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‘Their whole sky has fallen’: more than 167,000 US children have lost a caregiver to Covid

 More than 167,000 children are believed to have lost parents or caregivers to Covid during the pandemic – roughly one in every 450 young people in the US under age 18.

The count updates the October estimate that 140,000 minors had lost caregiving adults to the virus, and is four times more than a springtime tally that found nearly 40,000 children had experienced such loss. In a report titled Hidden Pain, researchers from the COVID Collaborative and Social Policy Analytics published the new total, which they derived by combining coronavirus death numbers with household-level data from the 2019 American Community Survey.

The death toll further underscores the daunting task facing schools as they seek to help students recover not just academically, but also emotionally, from a pandemic that has already stretched 22 months and claimed more than 800,000 American lives. It’s an issue of such elevated concern that Surgeon General Vivek Murthy, on 7 December, used a rare public address to warn Americans of the pandemic’s “devastating” effects on youth mental health. An accompanying 53-page report calls out the particular difficulties experienced by young people who have lost parents or caregivers to the virus.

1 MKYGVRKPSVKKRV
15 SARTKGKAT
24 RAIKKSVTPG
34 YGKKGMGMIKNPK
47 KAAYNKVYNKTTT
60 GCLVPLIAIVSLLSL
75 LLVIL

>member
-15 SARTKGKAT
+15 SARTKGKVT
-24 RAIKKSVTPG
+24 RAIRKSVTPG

Bereaved children have higher rates of depression and post-traumatic stress disorder than those who have not lost parents, according to a 2018 study that followed grieving children for multiple years. They are more than twice as likely to show impairments in functioning at school and at home, even seven years later, meaning these children need both immediate and long-term counseling and support to deal with such a traumatic loss.

“For these children, their whole sky has fallen, and supporting them through this trauma must be a top priority.”

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Source: The Guardian, 22 December 2021


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